Stair Ledge



How to make a stair ledge
Print How to make an tri ledge
Approximate Cost: $175
Easy | | | | | Difficult
Materials needed
♠   2 - 4×8, 3/4" plywood
♠   12 - 2×4's, 8' long
♠   4 - 2×4's, 10' long
♠   1 - 5lb box of 1 5/8" screws
♠   1 - 5lb box of 2 1/2" screws
♠   1 - 2×2, 1/4" x 21' angle
♠   12 - 5" × 1/2" bolts
Tools needed
♠   Tape Measure & Pencil
♠   Circular or jig saw
♠   Drill w/ philips bit
♠   Assorted drill bits
♠   Chalkline

How to make a Stair Ledge

This ledge is 10' long, 3' wide and a 1'-5 tall (at it's largest).

It is also going to be quite heavy once built. I suggest that you build it in a location where it can be left permanently. Unless you are prepared to disassemble it each time you want to move it



Where to get your Supplies

The wood and hardware can be found at most home improvement stores. Sometimes you can find the steel there as well, I know my local Home Depot carries the coping and threshold material.

If not, you can search the internet for steel fabricators or salvage steel. Personally, I've begun buying my steel from MetalsDepot.com because of their very quick shipping and good prices. I'm not affiliated with them in any way, I just like them and their product.

If this ramp is going to stay outside, it needs to be protected from the elements. A good place to start is with pressure treated lumber, paint and a tarp. You may want to invest in a composite material for the surface too. Such as Skate Lite or Ramp Armor.

Be extra careful when working with treated lumber though, the chemicals used to treat the wood contain a poisonous pesticide.



Build it

This ledge is really just three ledges of different sizes placed back to back. If you plan on moving this ledge often, it would be a good idea to keep them separate. More on that later.


Exploded View


Gather your materials. Start with the 2×4's. Using the cut list below, cut all your 2×4's and set them aside. It's a good idea to keep the 2×4's separate and mark them so you don't mix them up.


Material Cut List
Lumber
Qty.       Type   Size
5     2×4   9"
2     2×4   4'-0
25     2×4   8 1/4"
6     2×4   10 1/4"
4     2×4   6'-10 1/2
6     2×4   1'-4 1/4
4     2×4   9'-10 1/2
Plywood
Qty.       Type   Size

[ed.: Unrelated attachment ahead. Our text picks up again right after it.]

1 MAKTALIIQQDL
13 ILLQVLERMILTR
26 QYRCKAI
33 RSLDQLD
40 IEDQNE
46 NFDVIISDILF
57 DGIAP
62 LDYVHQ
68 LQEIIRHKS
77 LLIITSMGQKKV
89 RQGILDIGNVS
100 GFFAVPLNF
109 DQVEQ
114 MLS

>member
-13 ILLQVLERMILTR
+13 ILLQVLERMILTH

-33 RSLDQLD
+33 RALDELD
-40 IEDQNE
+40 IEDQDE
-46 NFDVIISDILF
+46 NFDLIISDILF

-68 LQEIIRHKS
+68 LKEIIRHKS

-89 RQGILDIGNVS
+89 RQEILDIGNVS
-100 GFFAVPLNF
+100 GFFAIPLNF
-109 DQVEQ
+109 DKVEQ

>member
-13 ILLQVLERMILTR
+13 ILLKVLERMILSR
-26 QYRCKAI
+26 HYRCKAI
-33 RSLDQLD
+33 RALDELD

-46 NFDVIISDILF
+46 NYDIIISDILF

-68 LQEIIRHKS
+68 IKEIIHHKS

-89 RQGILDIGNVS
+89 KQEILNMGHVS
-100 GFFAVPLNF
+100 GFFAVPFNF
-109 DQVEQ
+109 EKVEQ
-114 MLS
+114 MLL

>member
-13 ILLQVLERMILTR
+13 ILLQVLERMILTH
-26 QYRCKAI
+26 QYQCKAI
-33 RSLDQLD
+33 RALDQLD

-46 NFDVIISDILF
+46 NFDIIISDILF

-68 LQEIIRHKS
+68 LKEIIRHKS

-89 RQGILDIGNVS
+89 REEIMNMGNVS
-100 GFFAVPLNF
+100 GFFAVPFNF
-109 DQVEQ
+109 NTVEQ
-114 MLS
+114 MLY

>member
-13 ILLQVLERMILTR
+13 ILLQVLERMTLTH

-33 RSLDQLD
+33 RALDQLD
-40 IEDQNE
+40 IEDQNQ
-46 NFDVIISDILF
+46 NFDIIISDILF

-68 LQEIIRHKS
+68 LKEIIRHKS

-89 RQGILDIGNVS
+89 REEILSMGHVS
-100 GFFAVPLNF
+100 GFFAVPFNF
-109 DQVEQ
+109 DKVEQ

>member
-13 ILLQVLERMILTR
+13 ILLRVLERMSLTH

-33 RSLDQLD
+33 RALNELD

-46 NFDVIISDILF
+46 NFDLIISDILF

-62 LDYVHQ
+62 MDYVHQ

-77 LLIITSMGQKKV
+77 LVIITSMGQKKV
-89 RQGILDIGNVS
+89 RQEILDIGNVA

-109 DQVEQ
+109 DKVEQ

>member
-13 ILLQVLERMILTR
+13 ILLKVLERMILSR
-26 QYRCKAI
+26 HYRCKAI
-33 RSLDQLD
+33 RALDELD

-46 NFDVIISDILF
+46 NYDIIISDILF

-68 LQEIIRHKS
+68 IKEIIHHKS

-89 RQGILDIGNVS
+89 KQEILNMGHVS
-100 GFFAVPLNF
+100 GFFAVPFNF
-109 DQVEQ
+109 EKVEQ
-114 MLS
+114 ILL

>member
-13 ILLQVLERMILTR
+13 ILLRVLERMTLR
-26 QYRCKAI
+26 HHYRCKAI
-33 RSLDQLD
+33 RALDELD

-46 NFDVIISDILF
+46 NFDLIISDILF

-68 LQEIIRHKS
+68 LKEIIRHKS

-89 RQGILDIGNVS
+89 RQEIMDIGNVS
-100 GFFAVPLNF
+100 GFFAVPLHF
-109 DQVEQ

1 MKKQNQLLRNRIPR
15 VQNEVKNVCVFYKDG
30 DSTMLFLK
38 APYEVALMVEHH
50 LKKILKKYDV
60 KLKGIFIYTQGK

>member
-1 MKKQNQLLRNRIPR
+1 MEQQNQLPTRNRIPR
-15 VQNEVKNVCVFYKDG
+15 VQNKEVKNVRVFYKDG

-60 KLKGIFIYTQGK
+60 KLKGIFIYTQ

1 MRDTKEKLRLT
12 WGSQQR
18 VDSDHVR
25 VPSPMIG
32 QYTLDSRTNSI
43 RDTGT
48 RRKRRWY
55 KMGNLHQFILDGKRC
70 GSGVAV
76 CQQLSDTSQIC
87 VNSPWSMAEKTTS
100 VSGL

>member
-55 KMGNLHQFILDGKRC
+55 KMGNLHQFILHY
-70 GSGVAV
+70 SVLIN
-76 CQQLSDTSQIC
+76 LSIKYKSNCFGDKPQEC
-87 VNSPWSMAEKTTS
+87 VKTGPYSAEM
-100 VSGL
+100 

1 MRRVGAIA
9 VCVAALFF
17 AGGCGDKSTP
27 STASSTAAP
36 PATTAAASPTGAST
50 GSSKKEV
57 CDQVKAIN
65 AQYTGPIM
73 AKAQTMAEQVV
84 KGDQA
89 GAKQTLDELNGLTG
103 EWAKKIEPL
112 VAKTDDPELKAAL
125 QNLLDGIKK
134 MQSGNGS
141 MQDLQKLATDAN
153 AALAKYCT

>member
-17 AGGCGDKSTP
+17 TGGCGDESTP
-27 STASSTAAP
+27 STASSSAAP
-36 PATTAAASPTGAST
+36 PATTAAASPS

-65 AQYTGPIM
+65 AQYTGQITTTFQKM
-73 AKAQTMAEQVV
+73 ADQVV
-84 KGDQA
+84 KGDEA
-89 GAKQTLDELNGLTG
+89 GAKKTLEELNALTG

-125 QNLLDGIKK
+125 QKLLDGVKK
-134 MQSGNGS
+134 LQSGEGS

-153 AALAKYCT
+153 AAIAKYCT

2     3/4" Ply   10 1/4" ×11 1/4"
1     3/4" Ply   10 1/4" × 7'-0
2     3/4" Ply   11 1/4" × 16 1/4"
2     3/4" Ply   10 1/4" × 5'-0
1     3/4" Ply   1'-0 × 7'-0
2     3/4" Ply   1'-0 × 5'-0
1     3/4" Ply   1'-0 × 4'-0
Steel
Qty.       Type   Size
1     2×2×1/4" Angle   10'-0
1     2×2×1/4" Angle   7'-0
1     2×2×1/4" Angle   4'-0
             
             
             
             


Framing the bottom (Small Ledge)

Build the small ledge to look like the picture below. Use the two 2×4's at 4'-0 for the sides and five of the 9" pieces for the framing.

Framing the Small Ledge

If you plan to attach the ledges together using bolts, don't put any plywood on this ledge or the other two until they have been bolted together.

It's a good idea to pre-drill the screw locations near the ends with a 3/16" drill bit to keep the wood from splitting, keep that in mind throughout the build.




Framing the bottom - Medium Ledge

Framing the Middle Ledge

Now start framing the medium sized ledge. Use two 2×4's at 6'-10 1/2 for the sides and three of the 8 1/4" pieces for the framing. The one in the middle is centered.



Framing the top - Medium Ledge

Framing the Top of the Middle Ledge

Frame the top as shown above. Use two of the 6'-10 1/2 long 2×4's for the sides and nine of the 8 1/4" pieces placed every 10 1/4" on center except where noted.




Attaching the sides - Medium Ledge

Attaching the Sides of the Middle Ledge

Attach the 6 pieces that are 10 1/4" in length to the bottom of the box like shown here. Put four screws in each piece, 2 through each side or cross member.